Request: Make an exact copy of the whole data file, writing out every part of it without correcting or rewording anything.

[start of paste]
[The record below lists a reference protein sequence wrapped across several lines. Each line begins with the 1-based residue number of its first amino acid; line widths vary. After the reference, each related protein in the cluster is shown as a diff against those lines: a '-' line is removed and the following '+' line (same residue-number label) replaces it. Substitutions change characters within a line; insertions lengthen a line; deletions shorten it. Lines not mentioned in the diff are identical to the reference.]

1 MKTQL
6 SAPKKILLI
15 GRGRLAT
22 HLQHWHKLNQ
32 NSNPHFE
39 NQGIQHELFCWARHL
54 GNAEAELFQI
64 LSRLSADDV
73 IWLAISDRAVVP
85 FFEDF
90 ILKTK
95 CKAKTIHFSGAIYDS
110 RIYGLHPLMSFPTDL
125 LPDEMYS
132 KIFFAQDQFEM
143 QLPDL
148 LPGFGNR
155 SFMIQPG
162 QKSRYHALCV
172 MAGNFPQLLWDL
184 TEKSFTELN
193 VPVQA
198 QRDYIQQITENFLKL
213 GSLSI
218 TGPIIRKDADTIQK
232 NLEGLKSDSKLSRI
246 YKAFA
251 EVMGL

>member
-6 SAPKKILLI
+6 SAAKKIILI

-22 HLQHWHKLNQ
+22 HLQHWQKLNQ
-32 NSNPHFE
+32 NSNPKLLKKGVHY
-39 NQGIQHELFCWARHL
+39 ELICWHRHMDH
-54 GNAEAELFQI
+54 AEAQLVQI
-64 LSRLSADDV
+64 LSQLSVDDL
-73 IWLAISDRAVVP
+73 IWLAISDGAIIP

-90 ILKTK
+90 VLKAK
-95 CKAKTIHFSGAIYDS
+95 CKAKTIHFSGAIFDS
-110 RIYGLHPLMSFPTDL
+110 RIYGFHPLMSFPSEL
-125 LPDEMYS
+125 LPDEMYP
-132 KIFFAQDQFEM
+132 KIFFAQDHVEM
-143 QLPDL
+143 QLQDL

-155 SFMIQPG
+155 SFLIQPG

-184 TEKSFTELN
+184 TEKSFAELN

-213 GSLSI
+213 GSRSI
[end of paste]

[The record below lists a reference protein sequence wrapped across several lines. Each line begins with the 1-based residue number of its first amino acid; line widths vary. After the reference, each related protein in the cluster is shown as a diff against those lines: a '-' line is removed and the following '+' line (same residue-number label) replaces it. Substitutions change characters within a line; insertions lengthen a line; deletions shorten it. Lines not mentioned in the diff are identical to the reference.]

1 MKTQL
6 SAPKKILLI
15 GRGRLAT
22 HLQHWHKLNQ
32 NSNPHFE
39 NQGIQHELFCWARHL
54 GNAEAELFQI
64 LSRLSADDV
73 IWLAISDRAVVP
85 FFEDF
90 ILKTK
95 CKAKTIHFSGAIYDS
110 RIYGLHPLMSFPTDL
125 LPDEMYS
132 KIFFAQDQFEM
143 QLPDL
148 LPGFGNR
155 SFMIQPG
162 QKSRYHALCV
172 MAGNFPQLLWDL
184 TEKSFTELN
193 VPVQA
198 QRDYIQQITENFLKL
213 GSLSI
218 TGPIIRKDADTIQK
232 NLEGLKSDSKLSRI
246 YKAFA
251 EVMGL

>member
-6 SAPKKILLI
+6 SAAKKIILI

-22 HLQHWHKLNQ
+22 HLQHWQKLNQ
-32 NSNPHFE
+32 NSNPKLLKKGVHY
-39 NQGIQHELFCWARHL
+39 ELICWHRHMDH
-54 GNAEAELFQI
+54 AEAQLVQI
-64 LSRLSADDV
+64 LSQLSVDDL
-73 IWLAISDRAVVP
+73 IWLAISDGAIIP

-90 ILKTK
+90 VLKAK
-95 CKAKTIHFSGAIYDS
+95 CKAKTIHFSGAIFDS
-110 RIYGLHPLMSFPTDL
+110 RIYGFHPLMSFPSEL
-125 LPDEMYS
+125 LPDEMYP
-132 KIFFAQDQFEM
+132 KIFFAQDHVEM
-143 QLPDL
+143 QLQDL

-155 SFMIQPG
+155 SFLIQPG

-184 TEKSFTELN
+184 TEKSFAELN

-213 GSLSI
+213 GSRSI